A recent Department of Justice (DOJ) inspector general’s audit of the Lansing, Michigan, police department questioned $15,624 in expenditures from 2009 to 2012.
The money wound up in Lansing by way of the DOJ’s equitable sharing program, a cooperative civil forfeiture program designed “to enhance cooperation among federal, state, and local law enforcement agencies through the sharing of proceeds resulting from federal forfeitures.”
It works like this: If state or local law enforcement determines that someone’s property can be forfeited under federal law, it can hand over the case to the DOJ. In return, that state or local agency receives up to 80 percent of the revenue generated from any resulting forfeiture. It’s a tidy arrangement that sometimes nets the originating agency far more money than it could get under its own state’s laws—encouraging local law enforcement officials to bypass any inconvenient state laws designed to break the link between police work and profit.
Strict rules are in place about how equitable sharing money can be spent, and the Lansing PD broke them. Most notably, $12,563 was used to reimburse officers for the department’s standard uniform allowance. Ordinarily, this practice is permissible, except in this case, instead of collecting receipts for verified uniform purchases and reimbursing officers for only those purchases, officials prorated the money back into employee paychecks. No documentation of any authorized uniform purchases was ever discovered. In essence, the Lansing PD had no way of knowing if officers were actually buying uniforms or using the money in other ways.
Another violation found in the report: $3,061 of federal money went to overtime pay for a civilian employee on its special operations unit. According to the DOJ’s equitable sharing guide, these funds may be used only to pay overtime to sworn, uniformed law enforcement officials, not civilian employees.
Numerous accounting and reporting violations also bubbled to the surface during the audit. Most egregiously, the Lansing PD failed to follow a principal DOJ guideline that states that “DOJ equitable sharing funds must be accounted for separately from any other funds.” This means that the Lansing PD put the federal money and other money into one pot, making it impossible to audit and even more impossible to tell whether the correct amount of money was present at any given time.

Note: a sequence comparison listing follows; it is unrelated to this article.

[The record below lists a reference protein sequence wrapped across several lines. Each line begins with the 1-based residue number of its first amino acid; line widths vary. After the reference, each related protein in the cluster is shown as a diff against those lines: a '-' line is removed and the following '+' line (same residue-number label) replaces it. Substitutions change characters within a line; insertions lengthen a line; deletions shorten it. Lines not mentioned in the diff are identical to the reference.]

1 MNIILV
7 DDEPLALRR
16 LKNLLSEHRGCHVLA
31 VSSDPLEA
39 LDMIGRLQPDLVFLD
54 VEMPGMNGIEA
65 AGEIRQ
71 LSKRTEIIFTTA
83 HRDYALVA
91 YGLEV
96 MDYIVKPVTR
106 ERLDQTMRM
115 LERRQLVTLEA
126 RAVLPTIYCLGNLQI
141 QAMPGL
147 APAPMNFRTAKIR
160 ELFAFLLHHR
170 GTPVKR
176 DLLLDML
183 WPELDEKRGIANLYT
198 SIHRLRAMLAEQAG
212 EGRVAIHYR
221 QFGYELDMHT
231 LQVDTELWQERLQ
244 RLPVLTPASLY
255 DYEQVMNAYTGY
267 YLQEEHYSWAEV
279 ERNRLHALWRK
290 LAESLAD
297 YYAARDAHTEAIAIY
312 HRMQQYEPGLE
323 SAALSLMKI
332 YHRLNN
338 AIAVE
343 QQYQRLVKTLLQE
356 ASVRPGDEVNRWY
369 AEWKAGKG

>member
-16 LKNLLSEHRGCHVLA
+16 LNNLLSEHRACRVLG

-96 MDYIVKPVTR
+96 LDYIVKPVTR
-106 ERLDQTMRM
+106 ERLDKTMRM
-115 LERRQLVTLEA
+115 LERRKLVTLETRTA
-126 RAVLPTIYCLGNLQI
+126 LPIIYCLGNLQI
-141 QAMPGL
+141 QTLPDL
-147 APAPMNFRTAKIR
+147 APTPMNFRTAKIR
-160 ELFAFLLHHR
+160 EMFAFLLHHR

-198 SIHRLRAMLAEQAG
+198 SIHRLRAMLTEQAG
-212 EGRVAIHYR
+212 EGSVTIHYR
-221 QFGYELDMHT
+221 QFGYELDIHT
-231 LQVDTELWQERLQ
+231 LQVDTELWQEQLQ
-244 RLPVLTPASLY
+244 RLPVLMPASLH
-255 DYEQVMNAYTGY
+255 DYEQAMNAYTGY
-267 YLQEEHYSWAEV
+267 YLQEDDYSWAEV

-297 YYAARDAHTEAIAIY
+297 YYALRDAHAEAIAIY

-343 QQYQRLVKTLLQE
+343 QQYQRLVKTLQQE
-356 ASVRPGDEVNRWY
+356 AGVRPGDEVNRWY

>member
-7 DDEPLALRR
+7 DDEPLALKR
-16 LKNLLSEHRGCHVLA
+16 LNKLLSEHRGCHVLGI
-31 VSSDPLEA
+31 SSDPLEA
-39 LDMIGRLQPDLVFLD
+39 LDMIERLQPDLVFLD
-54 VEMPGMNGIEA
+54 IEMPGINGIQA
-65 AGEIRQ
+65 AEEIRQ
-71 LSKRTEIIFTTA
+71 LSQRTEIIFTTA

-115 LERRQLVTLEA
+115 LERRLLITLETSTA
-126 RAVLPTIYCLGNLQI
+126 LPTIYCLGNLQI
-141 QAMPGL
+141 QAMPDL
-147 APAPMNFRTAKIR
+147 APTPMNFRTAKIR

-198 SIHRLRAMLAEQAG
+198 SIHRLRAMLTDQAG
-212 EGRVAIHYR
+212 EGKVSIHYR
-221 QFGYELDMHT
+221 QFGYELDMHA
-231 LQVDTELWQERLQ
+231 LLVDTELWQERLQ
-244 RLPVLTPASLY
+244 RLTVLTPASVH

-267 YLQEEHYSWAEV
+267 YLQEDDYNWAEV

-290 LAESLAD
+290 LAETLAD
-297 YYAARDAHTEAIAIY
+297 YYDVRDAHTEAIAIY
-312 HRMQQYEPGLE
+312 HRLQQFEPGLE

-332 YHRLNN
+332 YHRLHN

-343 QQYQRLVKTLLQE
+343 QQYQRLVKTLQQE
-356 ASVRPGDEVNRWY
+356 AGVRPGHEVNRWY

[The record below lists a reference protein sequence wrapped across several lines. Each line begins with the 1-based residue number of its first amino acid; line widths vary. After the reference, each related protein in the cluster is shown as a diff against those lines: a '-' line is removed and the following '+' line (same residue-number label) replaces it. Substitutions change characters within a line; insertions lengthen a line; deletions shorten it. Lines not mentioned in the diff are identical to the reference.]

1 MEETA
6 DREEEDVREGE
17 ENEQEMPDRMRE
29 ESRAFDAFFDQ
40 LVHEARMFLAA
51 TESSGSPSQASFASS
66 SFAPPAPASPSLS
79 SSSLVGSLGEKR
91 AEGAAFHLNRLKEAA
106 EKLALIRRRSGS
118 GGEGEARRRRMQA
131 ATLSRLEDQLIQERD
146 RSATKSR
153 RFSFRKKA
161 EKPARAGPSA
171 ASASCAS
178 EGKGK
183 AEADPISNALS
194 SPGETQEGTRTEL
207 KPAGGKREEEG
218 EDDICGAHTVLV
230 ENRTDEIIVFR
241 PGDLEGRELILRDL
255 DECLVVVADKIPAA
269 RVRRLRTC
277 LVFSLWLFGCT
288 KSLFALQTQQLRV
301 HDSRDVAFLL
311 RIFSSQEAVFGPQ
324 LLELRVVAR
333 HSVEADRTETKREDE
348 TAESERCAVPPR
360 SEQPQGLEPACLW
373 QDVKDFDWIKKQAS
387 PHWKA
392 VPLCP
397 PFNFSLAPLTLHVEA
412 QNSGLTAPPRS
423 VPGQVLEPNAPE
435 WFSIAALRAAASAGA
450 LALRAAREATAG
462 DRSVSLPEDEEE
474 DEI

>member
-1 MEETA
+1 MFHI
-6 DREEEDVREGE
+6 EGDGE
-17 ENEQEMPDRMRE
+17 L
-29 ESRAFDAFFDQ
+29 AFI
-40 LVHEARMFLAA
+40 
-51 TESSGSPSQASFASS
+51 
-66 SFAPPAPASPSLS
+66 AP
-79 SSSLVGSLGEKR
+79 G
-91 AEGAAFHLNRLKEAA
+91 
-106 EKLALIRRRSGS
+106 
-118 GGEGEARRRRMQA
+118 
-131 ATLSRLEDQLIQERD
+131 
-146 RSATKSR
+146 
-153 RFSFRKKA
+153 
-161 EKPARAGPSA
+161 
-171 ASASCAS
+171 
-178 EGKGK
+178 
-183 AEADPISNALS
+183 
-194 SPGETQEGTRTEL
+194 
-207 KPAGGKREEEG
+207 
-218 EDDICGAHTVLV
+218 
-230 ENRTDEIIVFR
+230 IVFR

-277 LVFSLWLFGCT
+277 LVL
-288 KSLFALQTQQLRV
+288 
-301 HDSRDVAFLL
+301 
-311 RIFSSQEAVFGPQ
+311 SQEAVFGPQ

It also turns out that between 2009 and 2011, the Lansing PD provided incorrect and incomplete transaction records. To add insult to injury, the audit revealed that the Lansing PD used federal equitable sharing funds to replace, rather than supplement, state and local money in their budget. In other words, Lansing was actually relying on forfeiture funds for part of its regular budget, which creates a very strong incentive for police officers to seize as much property as possible. This potentially leaves innocent property owners at risk for being targeted by overzealous law enforcement.
The Lansing PD has since resolved these issues, but one has to ask: How was this allowed to continue for so long? And where else is this happening right now?
James Hampson is currently a member of the Young Leaders Program at The Heritage Foundation. For more information on interning at Heritage, please click here.